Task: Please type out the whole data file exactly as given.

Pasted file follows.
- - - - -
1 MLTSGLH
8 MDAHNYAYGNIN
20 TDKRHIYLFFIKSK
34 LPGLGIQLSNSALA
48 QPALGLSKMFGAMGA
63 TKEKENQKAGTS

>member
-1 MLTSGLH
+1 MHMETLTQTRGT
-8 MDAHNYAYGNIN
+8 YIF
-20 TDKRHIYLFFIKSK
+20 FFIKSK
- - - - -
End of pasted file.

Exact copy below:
1 MLTSGLH
8 MDAHNYAYGNIN
20 TDKRHIYLFFIKSK
34 LPGLGIQLSNSALA
48 QPALGLSKMFGAMGA
63 TKEKENQKAGTS

>member
-1 MLTSGLH
+1 MHMETLTQTRGT
-8 MDAHNYAYGNIN
+8 YIF
-20 TDKRHIYLFFIKSK
+20 FFIKSK